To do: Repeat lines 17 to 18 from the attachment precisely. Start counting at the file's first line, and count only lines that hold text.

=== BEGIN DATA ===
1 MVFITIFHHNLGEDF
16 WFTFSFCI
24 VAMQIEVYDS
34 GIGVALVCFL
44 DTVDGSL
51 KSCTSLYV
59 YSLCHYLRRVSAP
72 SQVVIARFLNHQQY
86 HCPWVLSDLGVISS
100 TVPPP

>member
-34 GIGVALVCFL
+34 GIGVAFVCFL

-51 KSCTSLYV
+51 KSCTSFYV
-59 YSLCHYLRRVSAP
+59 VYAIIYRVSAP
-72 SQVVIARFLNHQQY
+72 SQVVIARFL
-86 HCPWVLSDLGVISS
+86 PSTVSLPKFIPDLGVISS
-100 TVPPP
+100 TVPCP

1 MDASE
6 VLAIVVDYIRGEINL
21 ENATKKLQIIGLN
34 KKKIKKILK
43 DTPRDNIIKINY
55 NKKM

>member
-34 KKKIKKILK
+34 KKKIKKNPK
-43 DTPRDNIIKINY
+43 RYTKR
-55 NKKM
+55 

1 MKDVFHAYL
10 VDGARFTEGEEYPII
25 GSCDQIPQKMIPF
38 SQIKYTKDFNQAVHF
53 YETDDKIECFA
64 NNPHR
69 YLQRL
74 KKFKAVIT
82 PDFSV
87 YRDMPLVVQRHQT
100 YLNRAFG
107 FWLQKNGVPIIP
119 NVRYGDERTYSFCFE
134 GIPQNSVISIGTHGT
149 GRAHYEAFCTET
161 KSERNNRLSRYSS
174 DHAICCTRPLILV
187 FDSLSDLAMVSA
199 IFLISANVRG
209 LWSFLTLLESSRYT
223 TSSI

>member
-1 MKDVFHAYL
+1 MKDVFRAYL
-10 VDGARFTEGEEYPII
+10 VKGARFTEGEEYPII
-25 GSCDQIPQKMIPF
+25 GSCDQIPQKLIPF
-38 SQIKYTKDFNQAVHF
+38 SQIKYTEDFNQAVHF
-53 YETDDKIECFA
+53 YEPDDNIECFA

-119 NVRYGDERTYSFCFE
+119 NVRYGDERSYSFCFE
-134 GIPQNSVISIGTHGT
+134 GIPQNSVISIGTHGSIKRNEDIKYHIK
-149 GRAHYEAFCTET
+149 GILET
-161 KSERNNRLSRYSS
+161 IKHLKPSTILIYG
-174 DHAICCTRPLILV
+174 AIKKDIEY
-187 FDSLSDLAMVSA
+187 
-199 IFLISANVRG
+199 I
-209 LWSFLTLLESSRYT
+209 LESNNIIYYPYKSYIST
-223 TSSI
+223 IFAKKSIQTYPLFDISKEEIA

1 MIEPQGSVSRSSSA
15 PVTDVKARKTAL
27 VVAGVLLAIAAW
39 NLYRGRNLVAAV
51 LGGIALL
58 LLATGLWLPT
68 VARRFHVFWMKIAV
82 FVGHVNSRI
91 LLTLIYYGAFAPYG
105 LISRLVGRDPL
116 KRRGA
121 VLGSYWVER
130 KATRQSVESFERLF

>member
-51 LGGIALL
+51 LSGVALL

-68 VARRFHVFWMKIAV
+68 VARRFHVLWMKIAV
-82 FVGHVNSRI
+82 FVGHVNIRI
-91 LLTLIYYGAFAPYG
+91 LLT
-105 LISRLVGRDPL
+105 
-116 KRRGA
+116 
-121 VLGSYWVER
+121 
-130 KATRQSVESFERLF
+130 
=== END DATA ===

+59 VYAIIYRVSAP
-72 SQVVIARFLNHQQY